Clark, wearing No. 55, joined the team’s seven other picks from the 2015 NFL draft, a dozen undrafted free agents, a few other roster members and 38 players attending on a tryout basis for what was scheduled to be a roughly two-hour workout at the Virginia Mason Athletic Center.

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RENTON — The strongest plays of the first day of Seahawks rookie minicamp Friday came after it ended.

In separate news conferences following the workout, second-round draft pick Frank Clark reiterated that he plans to make the team proud of selecting him, and coach Pete Carroll defended both the pick and the process that led to it.

The selection of Clark, a defensive end from Michigan taken No. 63 overall, was controversial when it was made May 1 due to being charged in November with first-degree misdemeanor domestic violence. He later pleaded guilty to a lesser charge of fourth-degree persistent disorderly conduct.

The debate only grew throughout the week as some witnesses said they did not talk to the Seahawks or offered conflicting accounts of what occurred.

Seattle Seahawks rookie defensive end Frank Clark addresses the media after the first day of rookie camp at the Virginia Mason Athletic Center on Friday, May 8, 2015, in Renton, wash. 
(John Lok / The Seattle Times)
Seattle Seahawks rookie defensive end Frank Clark addresses the media after the first day of rookie camp at the Virginia Mason Athletic Center on Friday, May 8, 2015, in Renton, wash. (John Lok / The Seattle Times)

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Carroll, though, said vehemently the team did its due diligence into both the background of Clark and the incident.

“There are enough facts out there that have told the story after the initial report was in,’’ Carroll said. “I think there was enough stuff if you dig in and read all of the stuff, the story that’s told by the process, the prosecution and all that, was compelling in contrast to what you read. So I don’t know what it says about police reports, but I think that was pretty … it was very telling. That just added to the story. It was one part of it that we put together to make some sense of this.”

Ultimately, Carroll said, the team hasn’t changed its stance: “The course of it showed this guy deserved an opportunity to play for the Seahawks.’’

Carroll spoke after Clark, who handled questions for roughly 12 minutes, generally appearing at ease — he thanked the media for coming when it was over — but declining to go into details about the incident.

“I want to gain the trust of everyone, all my fans, and the viewers watching,’’ he said. “Like I said, I’m not a bad person at all. I’m a great person. I’m a family person. I’m a great guy to be around, and I just want to gain the trust of the 12s and everyone else in Seahawks nation.”

Asked if there was anything that has been reported or said he would like to clear up, Clark replied: “Not really. They’re going to write what they want to write. At the end of the day, I know what happened. It’s only two people that really know what happened. The case played out how it played out, and hopefully it showed what happened, the truth of that. I’ve been honest and up front this whole time as much as I can. Everything I’ve said to the coaches, to everyone who’s questioned me about it, I’ve been honest and up front from the very beginning. That’s all I can do.”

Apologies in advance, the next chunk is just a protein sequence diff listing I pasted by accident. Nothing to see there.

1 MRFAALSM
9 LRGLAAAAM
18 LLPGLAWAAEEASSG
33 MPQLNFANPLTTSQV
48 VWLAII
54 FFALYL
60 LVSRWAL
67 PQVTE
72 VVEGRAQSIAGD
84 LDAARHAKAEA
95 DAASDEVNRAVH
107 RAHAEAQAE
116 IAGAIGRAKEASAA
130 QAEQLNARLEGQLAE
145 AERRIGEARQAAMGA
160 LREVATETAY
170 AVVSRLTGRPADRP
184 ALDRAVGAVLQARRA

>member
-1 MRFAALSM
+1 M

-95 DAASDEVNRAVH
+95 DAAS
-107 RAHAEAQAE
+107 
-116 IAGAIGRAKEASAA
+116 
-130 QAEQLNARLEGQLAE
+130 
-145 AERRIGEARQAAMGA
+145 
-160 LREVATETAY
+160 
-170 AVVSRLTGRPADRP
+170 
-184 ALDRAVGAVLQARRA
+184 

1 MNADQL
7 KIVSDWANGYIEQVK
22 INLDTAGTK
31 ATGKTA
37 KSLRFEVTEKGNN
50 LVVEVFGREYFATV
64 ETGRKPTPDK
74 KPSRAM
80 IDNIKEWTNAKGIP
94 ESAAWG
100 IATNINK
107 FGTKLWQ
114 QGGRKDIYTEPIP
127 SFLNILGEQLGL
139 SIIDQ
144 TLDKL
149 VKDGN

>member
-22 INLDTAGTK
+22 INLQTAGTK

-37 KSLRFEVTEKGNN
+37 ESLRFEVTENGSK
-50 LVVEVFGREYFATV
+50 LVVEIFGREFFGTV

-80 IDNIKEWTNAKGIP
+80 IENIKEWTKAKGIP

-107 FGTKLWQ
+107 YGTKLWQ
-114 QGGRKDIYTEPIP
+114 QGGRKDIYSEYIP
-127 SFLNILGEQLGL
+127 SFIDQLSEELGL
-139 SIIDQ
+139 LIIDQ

Clark took the field shortly before 1:20 p.m, wearing jersey No. 55. He worked at defensive end, the position at which he will start his Seahawks career, sitting out for a few plays due to what he said were persistent cramps.

“It feels good to be back out here playing football, doing what I love to do,’’ said Clark, who was kicked off the team at Michigan following the incident.

Afterward, he spoke of overcoming a tough background that included being homeless for a time in the Baldwin Village area of Los Angeles when he was 11 and being sent to Cleveland for high school, and how that shaped him.

He also spoke of hoping to move on from the controversy of his arrest, acknowledging that he hopes to change anyone’s perception of him that might be negative.

“It matters because at the end of the day you don’t want to be labeled as what some call a woman beater or things of that nature,’’ he said. “But at the same time it doesn’t bother me because I know what I did and what I didn’t do. I don’t want to get into the specifics of the case, but at the end of the day the coaches and the staff here they had the faith in drafting me and they did their job in what they did and they showed faith in me.”

Seahawks head coach Pete Carroll answers questions about draft pick Frank Clark and domestic violence allegations during a Seahwks minicamp for rookies on May 8, 2015. (Video by John Lok / The Seattle Times)

Carroll referred to Clark’s appearance with the media as “impressive’’ and said the team decided early in its investigation that it felt comfortable drafting him.

Carroll also said it was “important’’ for the team to send the message that “we really care about’’ the process it went through in deciding to draft Clark.

“We are going to go as far as we need to go to find out what the story is all about,’’ Carroll said. “And I think that’s what we did right from the early signals. The first thing, like (general manager) John (Schneider) has said, if a guy has had a troubled background, you are looking for reasons to take him off the (draft) board. And we did that and we went through the process and we found out what kind of kid this guy is and what happened through the process that he has been through, and we uncovered that we had a young man that deserves an opportunity.

“And I think he will continue to show you why, and we will support him through that. I think he is going to be an asset and a positive and a plus to us as we watch him develop.’’